Page One Too
This second, smaller iteration of the cafe sits inside Foodbenders. Sharing a counter with the healthy takeout spot, the two businesses are barely distinguishable from one another.
It's a tiny operation compared to the spacious, multi-seater cafe on Mutual Street, and there's not much indication that Page One Too is even its own brand save for a hanging drink menu that wasn't there before.
At location Too, the presence of Foodbenders' bustling kitchen in the back means food takes precedence here.
It's not the first time the two businesses have collaborated before: Page One carries a wide selection of Foodbenders' veggie bowls made with sustainably-farmed ingredients.
The decision to bring the pop-up as a permanent fixture to the healthy Bloorcourt space was mutual.
Foodbenders was missing a coffee component to its store, and Page One—known for employing very competent baristas—was looking to expand.
Now you'll find the same person cashing out your Thai protein bowl from the Foodbenders fridge is also the same person prepping your carefully crafted cappuccino ($3.80).
Both brands pride themselves on quality, so you'll be getting the best of both worlds in one visit.
Limited to the essentials, the coffee menu uses Propeller's Turbo blend for all their caffeinated drinks, save for the drip coffee ($2.50 to $3), which uses Propeller Dark Roast.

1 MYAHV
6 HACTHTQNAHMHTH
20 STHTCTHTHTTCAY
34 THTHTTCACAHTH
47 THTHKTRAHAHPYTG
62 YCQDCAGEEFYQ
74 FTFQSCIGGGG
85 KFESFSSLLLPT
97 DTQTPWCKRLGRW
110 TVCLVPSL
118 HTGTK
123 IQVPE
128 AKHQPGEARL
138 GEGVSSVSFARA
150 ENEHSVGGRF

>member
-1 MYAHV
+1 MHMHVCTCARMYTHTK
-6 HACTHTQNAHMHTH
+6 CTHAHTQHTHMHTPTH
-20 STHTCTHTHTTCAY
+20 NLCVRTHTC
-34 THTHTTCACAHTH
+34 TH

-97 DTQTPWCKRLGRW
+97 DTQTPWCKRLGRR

As with Page One drinks in general, expect some great art courtesy of your skilled barista.
Matcha or turmeric lattes ($4.50) use powder from Genuine Tea, which is whisked with water before adding milk.
The Kato Matcha brand is harvested by the Kato family, who live in Uji. According to Genuine, Kato's harvester likes to play Mozart music for the tea leaves before harvesting them, resulting in "happy Matcha".
An amazing summer drink is the iced turmeric lassi ($5), which head barista Jann Meneses makes with Genuine turmeric powder, almond milk, and a dollop of Liberté probiotic yogurt.
Cookies come from Circles and Squares, with their famously-good ginger molasses, sea salt chocolate, and peanut butter chocolate cookies on sale for $3.
As usual, the cookies are addictive. There's a reason why Circle and Squares is the bakery of choice for many cafes in Toronto.
This may be Page One's first pop-up, but it likely won't be the last. Owner Firas Arafat says that they're looking to expand with more counters while collaborating with other businesses who focus on ethical operation.
Future endeavours might be permanent, or they might be temporary, but chances are we can look forward to another spot—maybe call it Page One "More"?